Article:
Apple has all but officially confirmed the launch of its iPhone 5 Sept. 12, thanks largely to a "5" hiding in plain sight on its invites to an event that day.

While we can expect the next-gen iPhone to hold the quintuplet moniker, Apple has reportedly been referring to the iOS handset as "N42."

No one will call the iPhone 5 by its company codename, but it's important to note the reference when talking about how much the device is going to cost you at the register.

According to a published report, the iPhone N42's (aka the iPhone 5's) price points mirror those of the iPhone 4S.

Dollars, colors and GBs

Taken from a "well-known U.S. retail chain," the iPhone 5 should be priced in the U.S. as follows:

  • N42A-USA: $199
  • N42B-USA: $199
  • N42A-USA: $299
  • N42B-USA: $299
  • N42A-USA: $399
  • N42B-USA: $399

"A" and "B" indicate black and white. The price jumps are presumably related to 16GB, 32GB and 64GB variations, as is the case with the iPhone 4S on a two-year deal.

TechRadar predicted this 4S-based pricing scheme, citing the likelihood the phone will probably be an evolutionary step in the iPhone line, a la the Siri-packing smartphone.

If we see some revolutionary technology next Wednesday, then perhaps these prices will be rendered completely bogus.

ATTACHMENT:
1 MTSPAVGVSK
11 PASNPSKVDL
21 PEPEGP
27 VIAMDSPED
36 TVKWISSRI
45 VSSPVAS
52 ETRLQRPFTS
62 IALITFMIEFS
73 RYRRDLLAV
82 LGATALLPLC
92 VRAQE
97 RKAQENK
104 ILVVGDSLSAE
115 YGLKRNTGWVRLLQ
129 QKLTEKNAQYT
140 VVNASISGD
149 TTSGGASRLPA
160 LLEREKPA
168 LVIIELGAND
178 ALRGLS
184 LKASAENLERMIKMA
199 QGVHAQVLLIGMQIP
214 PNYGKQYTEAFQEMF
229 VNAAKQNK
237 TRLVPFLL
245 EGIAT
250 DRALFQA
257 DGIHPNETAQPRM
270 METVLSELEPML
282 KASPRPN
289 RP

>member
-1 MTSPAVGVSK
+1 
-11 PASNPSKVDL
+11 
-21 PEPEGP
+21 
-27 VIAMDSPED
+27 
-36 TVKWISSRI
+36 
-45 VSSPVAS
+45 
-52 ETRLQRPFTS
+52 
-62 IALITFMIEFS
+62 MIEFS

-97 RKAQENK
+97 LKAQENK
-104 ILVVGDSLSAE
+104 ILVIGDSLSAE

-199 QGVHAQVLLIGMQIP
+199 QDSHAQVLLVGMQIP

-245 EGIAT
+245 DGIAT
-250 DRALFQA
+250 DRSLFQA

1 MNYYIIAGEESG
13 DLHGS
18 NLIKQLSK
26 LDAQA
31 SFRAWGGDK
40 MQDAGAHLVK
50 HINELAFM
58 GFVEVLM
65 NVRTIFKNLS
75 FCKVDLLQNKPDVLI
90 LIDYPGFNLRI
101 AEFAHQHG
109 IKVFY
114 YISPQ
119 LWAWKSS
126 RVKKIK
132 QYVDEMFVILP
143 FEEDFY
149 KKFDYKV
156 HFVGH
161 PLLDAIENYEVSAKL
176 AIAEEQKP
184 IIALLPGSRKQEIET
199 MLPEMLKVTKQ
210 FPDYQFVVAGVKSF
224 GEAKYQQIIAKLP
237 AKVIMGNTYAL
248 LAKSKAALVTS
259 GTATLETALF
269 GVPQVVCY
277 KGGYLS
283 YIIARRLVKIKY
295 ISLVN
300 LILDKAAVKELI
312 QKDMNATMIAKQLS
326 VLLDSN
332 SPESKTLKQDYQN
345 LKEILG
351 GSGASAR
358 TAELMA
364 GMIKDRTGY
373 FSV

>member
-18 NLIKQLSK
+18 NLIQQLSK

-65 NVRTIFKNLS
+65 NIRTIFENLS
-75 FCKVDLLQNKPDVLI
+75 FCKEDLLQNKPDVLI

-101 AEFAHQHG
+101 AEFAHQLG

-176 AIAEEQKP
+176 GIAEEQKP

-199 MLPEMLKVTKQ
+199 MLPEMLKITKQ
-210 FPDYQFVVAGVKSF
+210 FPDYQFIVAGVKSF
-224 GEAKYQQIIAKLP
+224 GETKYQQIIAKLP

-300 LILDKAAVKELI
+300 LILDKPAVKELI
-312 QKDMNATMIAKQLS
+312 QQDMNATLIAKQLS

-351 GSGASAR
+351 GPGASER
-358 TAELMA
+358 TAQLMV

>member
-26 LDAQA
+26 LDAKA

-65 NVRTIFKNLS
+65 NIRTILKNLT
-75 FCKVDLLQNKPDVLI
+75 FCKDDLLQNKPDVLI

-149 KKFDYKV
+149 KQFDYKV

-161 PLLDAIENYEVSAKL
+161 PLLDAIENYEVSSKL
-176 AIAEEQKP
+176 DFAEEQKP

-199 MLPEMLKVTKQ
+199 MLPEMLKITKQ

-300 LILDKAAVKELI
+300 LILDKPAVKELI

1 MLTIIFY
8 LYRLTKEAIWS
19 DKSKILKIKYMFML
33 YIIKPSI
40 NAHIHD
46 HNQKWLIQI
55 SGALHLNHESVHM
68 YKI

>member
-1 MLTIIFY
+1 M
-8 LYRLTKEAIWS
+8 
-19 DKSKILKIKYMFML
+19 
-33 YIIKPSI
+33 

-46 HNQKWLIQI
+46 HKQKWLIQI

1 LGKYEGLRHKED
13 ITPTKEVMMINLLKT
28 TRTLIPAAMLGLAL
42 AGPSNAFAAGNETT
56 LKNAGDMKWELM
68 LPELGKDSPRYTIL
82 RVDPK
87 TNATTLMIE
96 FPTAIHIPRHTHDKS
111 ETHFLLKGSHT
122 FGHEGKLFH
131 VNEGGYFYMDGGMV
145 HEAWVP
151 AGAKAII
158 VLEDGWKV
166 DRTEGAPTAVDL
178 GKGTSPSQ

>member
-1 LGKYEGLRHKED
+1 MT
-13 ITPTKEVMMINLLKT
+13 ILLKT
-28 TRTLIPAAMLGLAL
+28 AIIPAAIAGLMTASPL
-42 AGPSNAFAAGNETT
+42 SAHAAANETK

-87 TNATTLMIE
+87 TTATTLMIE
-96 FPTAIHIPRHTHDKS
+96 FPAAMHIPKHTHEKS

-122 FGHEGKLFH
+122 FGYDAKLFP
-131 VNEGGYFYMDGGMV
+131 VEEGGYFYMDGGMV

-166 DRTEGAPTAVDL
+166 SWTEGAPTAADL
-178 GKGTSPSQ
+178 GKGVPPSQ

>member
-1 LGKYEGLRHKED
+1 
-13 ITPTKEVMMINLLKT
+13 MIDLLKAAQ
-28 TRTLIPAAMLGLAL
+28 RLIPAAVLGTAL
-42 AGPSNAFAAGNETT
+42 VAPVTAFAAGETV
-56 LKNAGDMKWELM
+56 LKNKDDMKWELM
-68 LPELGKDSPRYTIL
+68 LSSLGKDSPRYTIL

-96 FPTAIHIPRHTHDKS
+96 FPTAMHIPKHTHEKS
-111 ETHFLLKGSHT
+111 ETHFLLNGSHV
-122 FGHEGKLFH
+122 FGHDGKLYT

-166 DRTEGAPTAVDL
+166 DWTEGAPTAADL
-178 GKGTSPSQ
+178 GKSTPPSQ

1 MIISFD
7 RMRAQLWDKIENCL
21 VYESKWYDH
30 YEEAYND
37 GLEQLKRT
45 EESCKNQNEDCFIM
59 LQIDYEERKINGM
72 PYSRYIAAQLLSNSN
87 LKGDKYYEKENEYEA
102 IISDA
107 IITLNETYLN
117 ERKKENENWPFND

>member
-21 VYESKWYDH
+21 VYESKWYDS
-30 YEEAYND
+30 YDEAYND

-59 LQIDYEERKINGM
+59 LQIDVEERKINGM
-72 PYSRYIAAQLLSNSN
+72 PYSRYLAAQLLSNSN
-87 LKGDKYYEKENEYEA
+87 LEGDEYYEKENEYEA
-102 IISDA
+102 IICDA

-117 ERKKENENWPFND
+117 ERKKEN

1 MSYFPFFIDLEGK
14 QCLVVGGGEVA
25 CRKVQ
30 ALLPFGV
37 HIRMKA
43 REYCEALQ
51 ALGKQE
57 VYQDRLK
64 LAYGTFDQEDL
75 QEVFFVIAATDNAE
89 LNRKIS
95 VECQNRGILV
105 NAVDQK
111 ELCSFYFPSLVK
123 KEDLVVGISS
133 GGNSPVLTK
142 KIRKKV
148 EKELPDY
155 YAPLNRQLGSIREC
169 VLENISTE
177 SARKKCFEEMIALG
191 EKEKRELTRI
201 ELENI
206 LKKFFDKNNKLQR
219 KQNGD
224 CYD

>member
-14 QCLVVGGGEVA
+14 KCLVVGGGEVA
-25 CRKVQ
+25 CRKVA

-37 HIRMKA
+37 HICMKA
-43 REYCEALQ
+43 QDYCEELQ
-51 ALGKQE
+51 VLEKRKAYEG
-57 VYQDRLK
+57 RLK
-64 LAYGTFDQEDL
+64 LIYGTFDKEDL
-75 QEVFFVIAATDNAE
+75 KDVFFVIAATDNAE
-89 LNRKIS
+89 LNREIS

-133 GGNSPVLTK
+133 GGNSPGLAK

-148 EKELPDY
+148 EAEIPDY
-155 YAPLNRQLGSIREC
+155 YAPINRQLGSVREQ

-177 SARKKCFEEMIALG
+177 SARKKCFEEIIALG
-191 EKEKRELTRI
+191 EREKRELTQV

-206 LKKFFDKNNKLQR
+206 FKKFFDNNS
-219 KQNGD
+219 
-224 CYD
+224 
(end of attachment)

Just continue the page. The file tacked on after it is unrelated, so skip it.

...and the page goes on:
But from the leaks we've seen, it's likely the phone is a retooled though not necessarily groundbreaking device.

Apple might offer a 128GB version, though you can expect to pay a load more for that capacity.

Order up

Sources speaking with 9to5Mac say pre-ordering should start soon after the iPhone 5's unveiling, though many international customers will have to wait to get them as shipping won't begin immediately.

New, iPhone 5-specific accessories like cables, cases and adapters (pluggable into an eight- or nine-pin dock, of course) are also reportedly set to ship with what will surely be a hot commodity.

Until next week, check out the latest on the iPhone 5 rumors, release date and more, and tune in Wednesday to see how close we were in our predictions.

Via 9to5Mac